In Our Ancestors’ Bones
We live in our ancestors’ bones –
we pick a word
and the syntax of some earlier century
we open a door
and the sound echoes somewhere in an ancient house –
we live like worms
under the thick cover of plants.
We leave our children
with our ancestors
when we go to work.
We carry in baskets
our burdens and time.
We eat simple food, drink cold water and walk on
along the road to eternity
out of the scene
so completely that if someone looked
they wouldn’t be able to tell
that we ever existed.
We live in our ancestors’ bones –
The Earth Rescued from Parrots
Our house lies on the route
the parrots take
to go to the jungle
and to come back from there.
Green lines of countless parrots
go to and fro in the sky above us
and a few of them
even stop to rest on our trees.
We live in the city,
how could we know
from what jungle to what forest
from what daybreak to what workplace
the parrots go every day –
often my daughter and I
on which flock of parrots
will stop or not stop on our trees.
the parrots don’t see us
because their sights are always
trained on the trees and their fruit.
turn into a green sky
and cover the earth.
the parrots leave the earth behind
like half-eaten fruit.
chases after the parrots,
to save the fruit,
In the sky, in the dark
the parrots vanish into the distance.
My daughter is left standing
shining with green
caressing the earth, comforting it.
To my Father
Now when nothing remains between us
except some sadness and regret
and we’ve forgotten
your anger, your failures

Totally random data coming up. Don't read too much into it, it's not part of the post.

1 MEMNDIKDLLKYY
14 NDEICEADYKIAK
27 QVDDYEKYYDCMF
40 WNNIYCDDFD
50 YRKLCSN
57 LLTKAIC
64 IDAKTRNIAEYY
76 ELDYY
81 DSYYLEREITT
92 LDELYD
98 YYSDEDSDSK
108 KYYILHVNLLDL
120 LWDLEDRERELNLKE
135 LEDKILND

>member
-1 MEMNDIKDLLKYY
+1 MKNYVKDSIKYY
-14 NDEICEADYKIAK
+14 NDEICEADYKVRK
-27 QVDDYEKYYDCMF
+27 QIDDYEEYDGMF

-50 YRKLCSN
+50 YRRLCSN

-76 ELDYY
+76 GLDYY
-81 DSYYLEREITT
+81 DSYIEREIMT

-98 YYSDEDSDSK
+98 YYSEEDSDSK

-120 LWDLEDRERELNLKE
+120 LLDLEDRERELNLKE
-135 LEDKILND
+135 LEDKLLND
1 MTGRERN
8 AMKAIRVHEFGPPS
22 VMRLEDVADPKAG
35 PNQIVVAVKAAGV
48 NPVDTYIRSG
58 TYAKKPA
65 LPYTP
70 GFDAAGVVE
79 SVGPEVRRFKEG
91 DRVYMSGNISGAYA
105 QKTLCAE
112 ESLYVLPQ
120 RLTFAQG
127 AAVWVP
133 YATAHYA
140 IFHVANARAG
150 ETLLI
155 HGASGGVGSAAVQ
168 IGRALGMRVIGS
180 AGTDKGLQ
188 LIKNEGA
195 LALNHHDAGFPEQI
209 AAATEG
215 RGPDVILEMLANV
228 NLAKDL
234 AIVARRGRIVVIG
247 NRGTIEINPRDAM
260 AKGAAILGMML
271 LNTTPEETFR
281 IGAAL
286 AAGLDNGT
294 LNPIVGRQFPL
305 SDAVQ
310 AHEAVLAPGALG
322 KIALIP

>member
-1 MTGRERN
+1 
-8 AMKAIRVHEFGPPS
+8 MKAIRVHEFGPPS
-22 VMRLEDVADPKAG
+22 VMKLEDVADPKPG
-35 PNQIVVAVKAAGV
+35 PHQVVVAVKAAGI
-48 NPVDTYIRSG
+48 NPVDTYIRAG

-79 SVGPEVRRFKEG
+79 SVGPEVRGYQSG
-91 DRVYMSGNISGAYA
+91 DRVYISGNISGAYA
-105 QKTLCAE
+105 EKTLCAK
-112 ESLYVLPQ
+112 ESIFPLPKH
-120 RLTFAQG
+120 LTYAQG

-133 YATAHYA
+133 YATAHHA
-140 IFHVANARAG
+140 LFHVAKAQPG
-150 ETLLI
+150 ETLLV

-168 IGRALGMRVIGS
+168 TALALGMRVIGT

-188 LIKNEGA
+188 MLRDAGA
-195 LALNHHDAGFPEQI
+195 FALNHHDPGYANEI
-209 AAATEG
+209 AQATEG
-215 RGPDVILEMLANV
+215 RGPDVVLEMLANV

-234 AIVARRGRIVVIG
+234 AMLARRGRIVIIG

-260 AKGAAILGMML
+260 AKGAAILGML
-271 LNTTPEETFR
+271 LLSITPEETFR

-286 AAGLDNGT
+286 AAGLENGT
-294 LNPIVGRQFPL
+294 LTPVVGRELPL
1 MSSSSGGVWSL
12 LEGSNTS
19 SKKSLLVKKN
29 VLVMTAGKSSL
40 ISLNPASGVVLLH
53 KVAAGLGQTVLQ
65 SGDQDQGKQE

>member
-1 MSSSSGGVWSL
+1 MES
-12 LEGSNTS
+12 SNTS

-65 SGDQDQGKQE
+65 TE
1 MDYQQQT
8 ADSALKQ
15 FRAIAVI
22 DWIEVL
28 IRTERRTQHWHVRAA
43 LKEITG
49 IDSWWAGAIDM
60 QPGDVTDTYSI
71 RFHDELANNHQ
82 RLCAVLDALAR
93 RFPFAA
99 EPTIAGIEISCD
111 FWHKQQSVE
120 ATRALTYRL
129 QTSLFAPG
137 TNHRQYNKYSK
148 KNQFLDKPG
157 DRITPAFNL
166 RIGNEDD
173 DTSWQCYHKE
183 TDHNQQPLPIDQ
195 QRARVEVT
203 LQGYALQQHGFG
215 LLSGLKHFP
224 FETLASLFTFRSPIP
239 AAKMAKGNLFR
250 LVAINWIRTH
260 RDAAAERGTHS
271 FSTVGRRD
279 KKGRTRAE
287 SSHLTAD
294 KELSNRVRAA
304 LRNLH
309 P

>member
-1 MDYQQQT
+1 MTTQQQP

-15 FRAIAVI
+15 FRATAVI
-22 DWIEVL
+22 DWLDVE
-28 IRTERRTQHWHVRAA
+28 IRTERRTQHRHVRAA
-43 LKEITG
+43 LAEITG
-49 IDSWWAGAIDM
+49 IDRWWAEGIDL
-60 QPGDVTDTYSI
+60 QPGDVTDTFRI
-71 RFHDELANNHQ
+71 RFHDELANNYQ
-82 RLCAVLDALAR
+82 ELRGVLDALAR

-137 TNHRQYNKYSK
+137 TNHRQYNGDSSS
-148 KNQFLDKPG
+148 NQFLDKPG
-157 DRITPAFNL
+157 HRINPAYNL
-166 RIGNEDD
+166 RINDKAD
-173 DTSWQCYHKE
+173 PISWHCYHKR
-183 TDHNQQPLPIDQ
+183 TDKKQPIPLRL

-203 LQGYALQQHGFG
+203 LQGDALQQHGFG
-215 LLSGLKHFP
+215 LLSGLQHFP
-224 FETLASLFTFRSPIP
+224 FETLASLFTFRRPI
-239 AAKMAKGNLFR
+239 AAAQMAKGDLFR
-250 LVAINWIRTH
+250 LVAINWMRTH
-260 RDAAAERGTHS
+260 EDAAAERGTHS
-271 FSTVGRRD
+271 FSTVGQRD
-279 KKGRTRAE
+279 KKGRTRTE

your apprehensions about me,
we can see that
while prestige may be easy to come by
dignity in life only comes with great difficulty.
Life is a miser with dignity
and we’ve both had delusions of possessing it.
We were able to forget
no insult, whether from gods or devils,
even though such forgetting is natural, even necessary
to get through the struggles of life.
Why did we find
insult more memorable than failure,
perhaps it is a familial failing,
the self-respect of a farmer’s son,
the self-deception of a small-town poet.
It’s thirty-five years since you left
and I am older now
than you were then.
You never had the time to understand me
and I was always trying to test you:
now when nothing remains between us except some sadness and regret,
if you saw how weary I am you’d feel
that in my wilfulness, in my unwillingness to let an insult pass
I have only emulated you:
the truly sad thing is not
that so many years passed in misunderstanding
in the end I’ve turned out to be a pale imitation of you
which neither you nor I
Setting his own pace
Mallikarjun Mansur comes in
and marches ahead of time
ahead of a time
that’s filled with confusions, riddled with wounds
that’s growing more and more inconsequential,
a time that trails him
destitute and crippled
begging for alms with outspread hands –
advanced in years but standing tall
keeps a hand on its shoulder
stops and lights a beedi
then starts walking once more towards some new destination
his saintly hands take nothing for themselves
they only give wherever they go
and so he sings his way through the wide world
came this way
he would not be able
to tell himself from Mallikarjun Mansur